Oh, I wish I had a picture to show you the scene at our house from Saturday night. But I don’t. So I’ll have to do my best to paint a picture of my embarrassment with just words.
To set the scene: It was Saturday night and Benjamin and I were planning to head out to a friend’s birthday party. Our babysitter (a young girl whose parents live directly across the street from us) had just arrived. Since we had such a crazy week with me working late hours and staying in a hotel a few nights, etc., I wanted to put Owen to bed and sneak out after that so he wouldn’t even know we were gone. Bedtime went smoothly and I tiptoed out of his room, slipped on my heels and Benjamin and I headed for the door.
JUST as we were pulling on our coats and closing the door behind us, we heard a beeping. A loud, incessant beeping that we had never heard before. A constant, loud, incessant beeping. We followed the beeping sound to the carbon monoxide detector in the hallway outside of Owen’s room. Instinctively Benjamin tore the beeping thing off the wall and ran down the stairs in an effort to keep Owen asleep. But taking it off the wall only made the beeping worse.
It seemed highly unlikely that all of a sudden our house was filled with carbon monoxide for no good reason, but the carbon monoxide detector has a warning that says in big, bold capital letters: YOU CANNOT SEE, SMELL OR TASTE CARBON MONOXIDE. IF THIS ALARM GOES OFF, CALL THE FIRE DEPARTMENT OR EMERGENCY SERVICES AS SOON AS POSSIBLE.
There were two lights on the front of the detector. Power and Alarm. Alarm was the one that was blinking and beeping.
Despite my normal inclination to say, “I’m sure it’s just a mistake. It’s fine. It’s not REALLY an emergency”, I couldn’t ignore the warning or the beeping. And, frankly, we couldn’t get it to stop. I couldn’t bring myself to call 911, since this situation felt far from an emergency, so I looked up the number for our local fire department. The fire chief answered the phone.
“Ok. Does your detector have a battery?”
“Hmmm. I don’t think so. It was plugged into the wall.”
“And is the alarm going off every few minutes, or pretty constantly?”
“Constantly. And the light that says Alarm is blinking.”
“We’ll be right over.”
I hung up the phone and Benjamin and I examined the (constant! loud! incessantly beeping!) detector. Guess what we found? A BATTERY. There is, apparently, a battery backup just in case the power goes out. Benjamin and I couldn’t help but laugh at our own stupidity while we changed the battery and plugged it back in.
Silence. (And, surprisingly, silence from Owen’s room too, even with all of the beeping and scrambling and yelling over the beeping).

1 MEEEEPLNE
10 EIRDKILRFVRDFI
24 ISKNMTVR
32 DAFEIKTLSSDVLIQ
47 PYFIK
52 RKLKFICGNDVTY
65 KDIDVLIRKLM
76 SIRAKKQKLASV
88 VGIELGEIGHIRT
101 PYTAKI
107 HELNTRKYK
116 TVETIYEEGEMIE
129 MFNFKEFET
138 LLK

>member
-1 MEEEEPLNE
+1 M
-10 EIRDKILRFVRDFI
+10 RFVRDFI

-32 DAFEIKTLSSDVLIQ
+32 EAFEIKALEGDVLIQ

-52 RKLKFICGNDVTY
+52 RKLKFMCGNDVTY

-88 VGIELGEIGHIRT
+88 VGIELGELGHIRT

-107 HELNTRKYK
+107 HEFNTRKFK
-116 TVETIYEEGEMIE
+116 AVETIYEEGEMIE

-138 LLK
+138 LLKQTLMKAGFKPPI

I called the fire chief back to tell him we didn’t need anyone to come over. That we were idiots who didn’t know there was a battery in there even though it was plugged into the wall. “They are already on their way”, he said.
I opened my front door to see a gigantic fire truck with lights blazing, and 2 big firefighters jumping out of the doors and putting on their fire gear. (Yes, for real.). I ran up to the truck and explained what happened. We are idiots who didn’t know there was a battery in there even though it was plugged into the wall. The stupid thing must light up the alarm button when your battery dies. I’m sorry! They decided to come in and check it out just to be safe. So the big, burly firefighters in their heavy firefighting gear stomped through my house holding a meter in the air and looking for deadly gas. Surprise! They didn’t find any.
During this time our babysitter was just hanging out in the kitchen watching this unfold. And her PARENTS (who, remember, live right across the street) saw the fire truck pull up at our house and thought there was some emergency. So THEY come running over, barefoot, to see what happened. They were thankful that we were still there, and, to be honest, I was thankful that they ran right over. If there really had been an emergency I would have appreciated their concern. In this case, though, it just made us feel like even bigger idiots
After a few minutes of the firefighters checking the air in various parts of the house and me pleading with them that they should get back to the station in case of a real emergency, they left. I cursed myself for not waking Owen up to see them. He would have freaked out. A REAL, LIVE FIRETRUCK AT OUR HOUSE?!
Just as they left I heard him crying from his room. Apparently that was enough ruckus to wake him. I waited at the bottom of the stairs to see if I needed to go in, but he stopped after a minute or so and went back to sleep.
Ok. Babysitter was still there, alarm was off, baby was asleep. So we went out.
Just a normal Saturday night.